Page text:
Mormont reacts by pointing out that Rhaegar still lost despite the “loyalty factor” and probably pulled out a scatter graph explaining that the r-squared correlation between loyalty and “battles won” is like .2 and not all that strong. In other words, that quick council meeting was pretty much the Game of Thrones version of Moneyball (MoneyBattle?).

I wonder what Dany heard in that conversation that changed her from being torn about acquiring the Unsullied to demanding all of them – in addition to those still in training – in exchange for her precious, much yelled-about dragons. We know that she glances up at the slave children before offering up Drogon in exchange for 8,000 men, but beyond that her motivations remain opaque. I don’t think she’s exactly negotiating in good faith here.

I enjoyed Dany’s decisiveness here: e.g., her insistence that Rhaegar wasn’t “the last dragon,” and her quick disciplining of Mormont and Selmy for contradicting her in front of company. Also an interesting line disguised as a throwaway is the advice Missandei, the slave master’s handmaiden, has for her about the Unsullied: “Once they are yours, they are yours.” There has to be an exploitable loophole here!

There wasn’t much meat to Baelish’s discussion with Tyrion, beyond the joy of watching Peter Dinklage and Aidan Gillen banter together. I would watch an entire episode featuring just those two, along with Varys, playing spy versus spy versus spy in King’s Landing. I also got a good laugh out of the Podrick twist: the young, shy squire is outrageously talented in the bedroom.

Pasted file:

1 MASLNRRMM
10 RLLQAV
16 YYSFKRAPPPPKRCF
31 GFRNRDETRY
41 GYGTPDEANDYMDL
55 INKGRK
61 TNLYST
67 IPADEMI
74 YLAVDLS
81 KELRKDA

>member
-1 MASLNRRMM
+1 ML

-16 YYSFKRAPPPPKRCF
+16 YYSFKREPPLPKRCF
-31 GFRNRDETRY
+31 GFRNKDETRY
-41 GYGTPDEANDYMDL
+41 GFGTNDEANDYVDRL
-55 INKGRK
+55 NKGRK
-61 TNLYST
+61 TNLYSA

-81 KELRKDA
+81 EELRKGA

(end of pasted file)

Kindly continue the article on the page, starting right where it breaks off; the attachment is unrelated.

Finally we get to the gripping closing scene: Jaime Lannister violently loses his right hand. I remarked last week that Jaime is similarly skilled in witty banter as his brother is, but that we never saw that until he was in a desperate situation as a prisoner. In this episode he tries to talk and buy his way out of trouble – as we’ve seen Tyrion do time and time again over the course of this series – but he doesn’t quite have his brother’s knack for it. What a nasty shot to end the episode on. The ending was so good that it really helped obscure how dense and listless so much of the rest of the episode was.

What did you think? Sound off in the comments or tell us on Twitter @DorkShelf.